Oops, he has absolutely missed it, in spite of being in India for almost 2 years now and having many close Indian associates. But then, not everyone is really interested in understanding culture and its under currents... its too woolly for some.
My thoughts on one hand were..., Indians are usually informal people, often finding it hard to resist curiosity induced over familiarity, over concern or even roadside gawking at a 'firangi'/ foreigner (just read its common in Japan as well). But this kind of spontaneous behavior is engaged in by those who are aware of some differences, are bothered enough to want to know more, and do not have close contacts with such foreigners. But, when at close contacts, Indians can get highly conscious, feeling unsure of themselves, their manners and behaviour and their language proficiency (especially the middle class, who can be acutely aware of the differences).
So my guess is that, silence at the dining table was due to the presence of a white stranger.
Further, the art of small time conversations about weather (or whatever else) is really not developed and refined in India. It is either the intimate talks about one's family, one's children, one's history, one's experiences, one's health, one's woes or nothing (Here who would be courageous enough to ask a young western male about his wife, children or salary ;).
Sharing of deepest secrets or having life-transforming interactions during a railway journey, is a common theme of many Indian stories in vernacular languages. These conversations, even if seeming intrusive to introverts like me, (along with the free advices) do have a background, a reason. They crop up from growing up in a neighbourhood, where everyone knew everyone, events in some one's life was every one's concern and even a visitor in the neighbourhood was talk of afternoon gossips.
But somewhere it was also a joint meaning making about ways of life ... common sense, learning about rules of life, of culture and even wisdom develops this way...
And this cultural habit makes it difficult for psychotherapists to stay that 'Freudian blank slate' and interprete every personal question from the client (heard it's especially difficult when both the client and the psychotherapist is from the small state Kerala). It is normal, culturally learned attempt by the clients, to locate the therapist in time and space, and in the process connect with her/him.
As they say poetically, 'baat nikali hai to door talak jayegi'... (once you start a topic, it will go much further ...). This brings me to the issue of communication. Generally Indians are communicative in a different sort of way. Not so many verbal 'thank you s and sorries'. When well-meaning western family therapists tried to build workshops on such interactions, seasoned Indian family therapists raised their hands... Nope! here it doesn't work like that. A lot of coding and encoding aspects of a communication, the expression of regret, gratitude, love, respect etc is done in terms of either non-verbal form, in actions (doing more than required) or verbally but indirectly (through use of metaphors, poetry etc).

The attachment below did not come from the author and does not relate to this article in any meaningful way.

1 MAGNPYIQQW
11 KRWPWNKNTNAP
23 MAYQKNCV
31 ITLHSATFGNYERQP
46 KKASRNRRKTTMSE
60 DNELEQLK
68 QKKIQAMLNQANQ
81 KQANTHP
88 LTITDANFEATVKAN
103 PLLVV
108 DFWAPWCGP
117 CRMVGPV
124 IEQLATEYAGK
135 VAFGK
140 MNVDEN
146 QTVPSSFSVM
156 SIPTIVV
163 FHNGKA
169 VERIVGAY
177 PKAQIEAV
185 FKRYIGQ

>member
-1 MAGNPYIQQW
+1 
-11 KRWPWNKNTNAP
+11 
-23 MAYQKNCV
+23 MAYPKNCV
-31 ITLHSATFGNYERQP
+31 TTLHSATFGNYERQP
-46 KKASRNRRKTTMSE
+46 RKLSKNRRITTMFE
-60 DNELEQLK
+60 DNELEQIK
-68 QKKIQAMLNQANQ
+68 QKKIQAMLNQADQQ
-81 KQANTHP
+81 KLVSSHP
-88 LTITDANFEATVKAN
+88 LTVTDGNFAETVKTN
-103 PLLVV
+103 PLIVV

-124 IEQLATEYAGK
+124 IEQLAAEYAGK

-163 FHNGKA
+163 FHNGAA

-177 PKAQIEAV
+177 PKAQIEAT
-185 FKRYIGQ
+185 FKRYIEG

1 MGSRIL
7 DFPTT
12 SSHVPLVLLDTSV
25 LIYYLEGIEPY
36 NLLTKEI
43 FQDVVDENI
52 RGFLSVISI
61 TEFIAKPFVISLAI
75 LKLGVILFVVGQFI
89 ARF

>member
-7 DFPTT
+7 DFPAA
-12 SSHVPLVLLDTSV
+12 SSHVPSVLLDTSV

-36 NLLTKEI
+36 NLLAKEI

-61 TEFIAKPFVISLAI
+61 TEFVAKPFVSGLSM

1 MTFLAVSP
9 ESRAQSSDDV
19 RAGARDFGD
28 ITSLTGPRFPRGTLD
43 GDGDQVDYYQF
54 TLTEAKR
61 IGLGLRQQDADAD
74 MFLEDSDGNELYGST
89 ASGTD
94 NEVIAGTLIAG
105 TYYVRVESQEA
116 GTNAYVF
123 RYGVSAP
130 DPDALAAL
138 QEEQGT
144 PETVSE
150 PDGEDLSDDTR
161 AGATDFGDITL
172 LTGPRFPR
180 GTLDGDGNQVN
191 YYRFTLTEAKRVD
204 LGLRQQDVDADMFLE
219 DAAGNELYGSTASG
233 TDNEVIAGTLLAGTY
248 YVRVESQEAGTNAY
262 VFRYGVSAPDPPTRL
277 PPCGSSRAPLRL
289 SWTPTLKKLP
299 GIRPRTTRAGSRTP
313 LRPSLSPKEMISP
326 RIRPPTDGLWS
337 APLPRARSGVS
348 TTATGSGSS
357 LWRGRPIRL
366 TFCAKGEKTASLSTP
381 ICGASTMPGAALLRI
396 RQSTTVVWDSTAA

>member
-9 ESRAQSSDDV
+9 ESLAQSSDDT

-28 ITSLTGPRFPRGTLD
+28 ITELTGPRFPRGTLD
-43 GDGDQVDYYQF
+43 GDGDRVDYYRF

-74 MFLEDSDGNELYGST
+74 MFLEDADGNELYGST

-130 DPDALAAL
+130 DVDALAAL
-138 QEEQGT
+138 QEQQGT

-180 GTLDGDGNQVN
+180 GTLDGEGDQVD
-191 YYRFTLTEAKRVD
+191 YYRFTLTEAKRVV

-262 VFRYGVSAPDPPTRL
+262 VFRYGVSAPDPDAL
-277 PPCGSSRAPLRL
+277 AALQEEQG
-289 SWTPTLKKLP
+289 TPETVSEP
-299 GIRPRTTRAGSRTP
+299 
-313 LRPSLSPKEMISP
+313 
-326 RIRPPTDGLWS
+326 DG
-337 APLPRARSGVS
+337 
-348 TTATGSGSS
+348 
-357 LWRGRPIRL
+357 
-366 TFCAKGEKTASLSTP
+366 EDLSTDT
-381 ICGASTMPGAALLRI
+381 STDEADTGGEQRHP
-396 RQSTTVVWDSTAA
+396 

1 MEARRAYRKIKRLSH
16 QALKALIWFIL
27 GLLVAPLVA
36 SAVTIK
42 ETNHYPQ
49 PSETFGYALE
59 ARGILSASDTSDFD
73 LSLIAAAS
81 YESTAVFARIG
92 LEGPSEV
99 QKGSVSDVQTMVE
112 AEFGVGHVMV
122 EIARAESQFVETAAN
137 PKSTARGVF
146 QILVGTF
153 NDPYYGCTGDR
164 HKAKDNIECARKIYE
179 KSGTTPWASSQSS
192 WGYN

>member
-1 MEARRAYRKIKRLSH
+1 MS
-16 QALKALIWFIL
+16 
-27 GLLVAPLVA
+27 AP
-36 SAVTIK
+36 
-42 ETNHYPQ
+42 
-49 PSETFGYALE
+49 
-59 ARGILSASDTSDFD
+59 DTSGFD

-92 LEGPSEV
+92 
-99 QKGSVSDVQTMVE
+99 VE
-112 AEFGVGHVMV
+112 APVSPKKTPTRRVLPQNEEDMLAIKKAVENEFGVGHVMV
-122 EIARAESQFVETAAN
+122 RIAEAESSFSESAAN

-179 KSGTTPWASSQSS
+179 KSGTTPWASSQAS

Availability of Bollywood songs for every occasion, does come to rescue, as a rich poetic, dramatic culture. Direct, 'in your face' kind of communication is generally avoided, and often scope for face-saving is left for others.
I'm reminded of my interactions with my mom. If, mid way through an occasional argument, I realised my mistake/ over-reaction and gave her an understanding eye-contact, my mom would often burst into tears. Only arguments were fine, but that eye contact would make the moment so dynamic (that gaze with mix of my frustration, my confusion, my regret, my sympathy, my understanding of her vulnerability and her point of view), it used to change the entire situation. It was a joint acknowledgement of the situation, of our mutual perspective, and our anger, sadness along with the issue behind, would flow out with those tears.
I do look at a culture from either a neutral or even a positive point of view. Something which is prevalent, often has good enough reasons for being so. Even when change is required, first an empathic, compassionate understanding needs to be fostered.
I often wonder, the way fatalistic-acceptance leading to some sense of contentment, works for someone from a 'poor world'... conflict-avoidance can work for an intelligent someone, from an elite background, trying to bring change and development in the same 'poor world'. Both are preventive approaches to maintain that tenuous homeostatic balance of one's state of mind. Period! At times it is a matter of being in a privileged position to decide 'who' needs to change 'what' !!!
Regarding few other cultural ethos... another area of misunderstanding is that of boundaries.
They say, because of our population rate soon every third/fourth person on this planet would be an Indian (don't have the data;). On the other hand the proportion of the land is small (I do not know the exact figures). Thus, in a resource starved country, beaming with people, it is not a good survival strategy to make clear boundaries. Resources are shared generously, with and among close connections, often that of one's extended family, one's village or one's own clan/ caste, for functional reasons. So the boundaries are fluid and instead of everyone being protective of their own boundaries, people are expected to understand and respect each others boundaries instead of violating sacred space of another. And every one needs to adjust a bit. (Even altars are crowded spaces for who else but Gods who were expected to understand and adjust a bit 'swalpa'). Some social psychologists in India reported that high achievement motivation in an individual is a burden rather than an asset, when the the resources are few.